Sunday, May 17, 2015

The many enemies of Christianity

Somehow I managed to resist writing about how the death battle between same sex marriage and conservative Christians for twelve days, but that reprieve is over. I'm back to the topic again because of the hyperbole of Rod Dreher (the main conservative-religious writer whom I read).

Dreher has blamed the Reformation for this evil before. He's blamed the Founding Fathers and their political philosophy that guarantees the state wouldn't impose religion on the people. He's blamed Martin Luther. Now he's blaming nominalism, a philosophical theory that perfect, ideal things don't actually exist.

I think Dreher should just go all the way and proclaim that the problem is that too many people think, and their thoughts are too often sacrilegious because they end up questioning the dogmas of the church. Somehow, though, Dreher exempts himself. When he questions the church, as he did when he left Catholicism to become Eastern Orthodox, it wasn't a hateful, uppity, and sinful of him to do that.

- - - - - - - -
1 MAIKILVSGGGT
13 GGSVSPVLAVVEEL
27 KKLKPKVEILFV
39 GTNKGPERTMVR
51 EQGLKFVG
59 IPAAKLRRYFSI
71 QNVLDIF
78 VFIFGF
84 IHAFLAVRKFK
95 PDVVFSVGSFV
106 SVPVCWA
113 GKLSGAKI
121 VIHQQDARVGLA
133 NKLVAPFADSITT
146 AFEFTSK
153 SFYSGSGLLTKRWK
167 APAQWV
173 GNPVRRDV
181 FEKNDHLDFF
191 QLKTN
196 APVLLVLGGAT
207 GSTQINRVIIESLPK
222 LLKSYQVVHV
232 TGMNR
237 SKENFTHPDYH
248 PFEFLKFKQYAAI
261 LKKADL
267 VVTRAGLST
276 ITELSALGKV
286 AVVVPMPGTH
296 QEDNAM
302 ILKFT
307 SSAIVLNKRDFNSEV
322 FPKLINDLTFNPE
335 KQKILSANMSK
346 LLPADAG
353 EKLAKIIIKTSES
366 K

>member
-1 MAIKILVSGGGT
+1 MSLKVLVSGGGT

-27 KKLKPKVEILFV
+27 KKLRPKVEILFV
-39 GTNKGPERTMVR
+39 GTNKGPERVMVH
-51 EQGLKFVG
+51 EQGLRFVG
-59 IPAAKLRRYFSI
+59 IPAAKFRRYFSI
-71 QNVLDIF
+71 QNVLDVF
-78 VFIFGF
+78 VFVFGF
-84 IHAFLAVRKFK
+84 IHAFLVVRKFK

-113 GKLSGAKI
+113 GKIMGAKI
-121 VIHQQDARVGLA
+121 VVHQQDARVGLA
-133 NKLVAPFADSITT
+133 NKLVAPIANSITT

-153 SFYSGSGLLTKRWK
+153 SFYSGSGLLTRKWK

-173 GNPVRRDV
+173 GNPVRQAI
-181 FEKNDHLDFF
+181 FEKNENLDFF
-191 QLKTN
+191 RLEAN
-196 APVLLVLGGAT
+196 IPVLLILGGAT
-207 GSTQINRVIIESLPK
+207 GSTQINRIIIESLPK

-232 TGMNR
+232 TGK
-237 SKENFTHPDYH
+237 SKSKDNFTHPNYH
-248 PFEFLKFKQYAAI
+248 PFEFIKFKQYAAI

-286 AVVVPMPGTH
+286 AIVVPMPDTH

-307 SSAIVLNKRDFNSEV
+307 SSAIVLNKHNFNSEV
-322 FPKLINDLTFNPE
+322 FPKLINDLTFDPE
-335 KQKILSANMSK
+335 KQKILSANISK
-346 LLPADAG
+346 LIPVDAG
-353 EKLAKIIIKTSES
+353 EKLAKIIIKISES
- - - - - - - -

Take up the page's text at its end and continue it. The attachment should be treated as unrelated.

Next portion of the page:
However, when Martin Luther questioned the Catholic church, he unleashed an incredible amount of evil. All sorts of people started questioning church dogmas and finding alternative ideas. For example what is more likely to be correct: your priest or your conscience? Is the Church correct that the sun and planets revolve around the Earth? Somehow this questioning is the direct cause of Western civilization becoming decadent and materialistic, and forsaking the guiding principles of a religious life.